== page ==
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Cyprus

Radio-Television Authority under scrutiny

Photo: CNA

The goings on at the Radio-Television Authority (RTA) came under renewed scrutiny on Thursday, amid allegations of bribes and general disregard for procedures.

It was the second week in a row that the House watchdog committee discussed the findings of the auditor-general’s special report on the RTA.

Among other things, the auditor-general flagged the RTA’s use of buildings without the proper permits,  business trips whose costs exceed the set threshold, and the entity’s failure on several occasions to issue invoices for fines slapped on media organisations.

The latter issue drew the most attention, as it follows on from earlier allegations – dating from 2018 – that persons working for the RTA were ‘shaking down’ media executives for money in return for sparing their organisation from fines.

At the time, the audit office had forwarded these allegations along with documentation to then attorney-general Costas Clerides, who opened a file on the case. However, Clerides did not find hard evidence proving the alleged blackmail.

In parliament on Thursday, RTA head Rona Kasapi said that it is an independent entity that receives no state grants and therefore does not burden the public purse.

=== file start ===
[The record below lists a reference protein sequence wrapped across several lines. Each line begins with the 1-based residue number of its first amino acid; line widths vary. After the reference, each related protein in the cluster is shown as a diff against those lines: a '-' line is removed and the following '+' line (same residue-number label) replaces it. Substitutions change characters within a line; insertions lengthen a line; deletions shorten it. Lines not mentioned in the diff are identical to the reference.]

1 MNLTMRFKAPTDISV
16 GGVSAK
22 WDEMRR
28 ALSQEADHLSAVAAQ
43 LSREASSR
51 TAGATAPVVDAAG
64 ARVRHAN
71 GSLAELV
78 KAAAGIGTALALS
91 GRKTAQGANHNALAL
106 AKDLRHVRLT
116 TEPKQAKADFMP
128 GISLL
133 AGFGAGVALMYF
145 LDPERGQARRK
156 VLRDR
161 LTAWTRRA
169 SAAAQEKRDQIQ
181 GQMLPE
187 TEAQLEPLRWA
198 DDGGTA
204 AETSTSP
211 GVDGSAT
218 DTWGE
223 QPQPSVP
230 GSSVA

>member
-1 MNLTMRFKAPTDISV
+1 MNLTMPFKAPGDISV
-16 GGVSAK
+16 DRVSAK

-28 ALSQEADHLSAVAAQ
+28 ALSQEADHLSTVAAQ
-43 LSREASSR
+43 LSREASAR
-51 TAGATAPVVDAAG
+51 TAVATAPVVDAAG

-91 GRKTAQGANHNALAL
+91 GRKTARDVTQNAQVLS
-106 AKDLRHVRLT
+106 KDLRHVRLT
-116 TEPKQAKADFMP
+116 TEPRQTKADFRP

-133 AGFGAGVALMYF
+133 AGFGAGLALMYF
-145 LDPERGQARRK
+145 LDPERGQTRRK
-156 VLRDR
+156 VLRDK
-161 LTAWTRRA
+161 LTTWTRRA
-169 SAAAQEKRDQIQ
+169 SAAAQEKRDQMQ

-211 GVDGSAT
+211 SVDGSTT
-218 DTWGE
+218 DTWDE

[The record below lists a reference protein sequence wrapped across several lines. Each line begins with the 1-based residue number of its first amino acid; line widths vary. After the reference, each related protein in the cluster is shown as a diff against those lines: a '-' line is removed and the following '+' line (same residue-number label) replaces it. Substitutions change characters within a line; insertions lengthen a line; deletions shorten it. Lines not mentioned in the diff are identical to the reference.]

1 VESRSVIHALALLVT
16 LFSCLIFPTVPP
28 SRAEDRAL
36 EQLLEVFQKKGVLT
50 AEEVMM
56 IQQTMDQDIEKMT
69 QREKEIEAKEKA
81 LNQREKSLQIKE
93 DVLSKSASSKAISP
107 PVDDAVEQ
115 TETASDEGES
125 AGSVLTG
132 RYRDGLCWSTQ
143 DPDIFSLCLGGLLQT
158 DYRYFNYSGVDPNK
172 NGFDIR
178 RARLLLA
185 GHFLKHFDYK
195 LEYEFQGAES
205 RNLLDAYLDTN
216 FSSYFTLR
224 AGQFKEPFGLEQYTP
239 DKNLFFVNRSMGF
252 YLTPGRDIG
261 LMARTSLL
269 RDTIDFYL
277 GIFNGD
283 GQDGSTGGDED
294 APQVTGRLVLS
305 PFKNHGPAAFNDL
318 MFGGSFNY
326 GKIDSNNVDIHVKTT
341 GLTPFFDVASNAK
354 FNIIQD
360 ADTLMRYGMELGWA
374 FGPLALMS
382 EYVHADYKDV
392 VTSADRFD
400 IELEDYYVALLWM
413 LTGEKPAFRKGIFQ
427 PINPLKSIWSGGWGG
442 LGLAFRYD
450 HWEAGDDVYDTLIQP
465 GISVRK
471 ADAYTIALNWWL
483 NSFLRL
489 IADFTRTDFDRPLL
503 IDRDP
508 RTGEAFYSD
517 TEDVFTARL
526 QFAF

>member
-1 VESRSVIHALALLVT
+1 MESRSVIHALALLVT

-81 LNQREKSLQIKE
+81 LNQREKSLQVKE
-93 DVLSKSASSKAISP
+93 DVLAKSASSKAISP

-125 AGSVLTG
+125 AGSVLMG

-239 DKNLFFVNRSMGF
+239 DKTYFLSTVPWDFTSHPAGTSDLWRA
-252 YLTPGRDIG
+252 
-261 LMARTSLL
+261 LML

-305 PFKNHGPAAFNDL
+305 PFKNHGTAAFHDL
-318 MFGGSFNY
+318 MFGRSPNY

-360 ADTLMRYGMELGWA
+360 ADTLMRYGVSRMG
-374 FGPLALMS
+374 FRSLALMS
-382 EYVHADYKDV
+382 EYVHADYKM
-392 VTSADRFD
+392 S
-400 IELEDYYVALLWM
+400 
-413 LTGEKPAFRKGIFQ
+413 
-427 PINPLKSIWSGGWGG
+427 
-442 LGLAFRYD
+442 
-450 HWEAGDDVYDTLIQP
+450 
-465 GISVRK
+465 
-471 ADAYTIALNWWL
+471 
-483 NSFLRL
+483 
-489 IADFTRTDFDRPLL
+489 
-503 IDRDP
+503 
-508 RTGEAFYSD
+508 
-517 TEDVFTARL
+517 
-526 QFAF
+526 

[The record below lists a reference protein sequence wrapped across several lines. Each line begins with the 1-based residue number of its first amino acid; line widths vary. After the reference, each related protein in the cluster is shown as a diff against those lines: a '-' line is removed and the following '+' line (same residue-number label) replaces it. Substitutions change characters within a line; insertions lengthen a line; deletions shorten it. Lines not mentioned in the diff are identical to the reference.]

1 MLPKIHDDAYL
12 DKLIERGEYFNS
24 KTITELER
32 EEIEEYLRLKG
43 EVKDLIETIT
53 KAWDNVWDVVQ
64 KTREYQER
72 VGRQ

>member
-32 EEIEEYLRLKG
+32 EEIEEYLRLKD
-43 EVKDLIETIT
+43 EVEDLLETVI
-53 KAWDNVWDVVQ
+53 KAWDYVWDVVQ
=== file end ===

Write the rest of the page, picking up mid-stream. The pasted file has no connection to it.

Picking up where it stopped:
On the issue of pay increments given to RTA staff, which the auditor-general deemed as arbitrary, Kasapi said the entity would take corrective action on its own.

Regarding the 2018 allegations, Kasapi told MPs that, following an investigation by the police, they were notified that no offence was found and that the case was closed by the attorney-general.

MPs again brought up the matter of how the entity earns income when apparently there is no accounting for the fines it issues to media organisations – the RTA does not issue invoices for these fines.

On a related issue – the RTA’s failure to collect on fines – Kasapi said they were doing all they can, including suing media companies who don’t pay up.

The RTA is the competent authority regulating private broadcasting and media organisations in Cyprus. It was established by the Radio and Television Stations Law of 1998, yet it is an independent body whose decisions are directly enforceable without the need for approval by any other body or the state.

According to its website, “The Authority has its own services and it is self-funded through income derived from licence fees and advertising revenues. The decisions of the Authority take effect without any other approval and are subject only to judicial review.”

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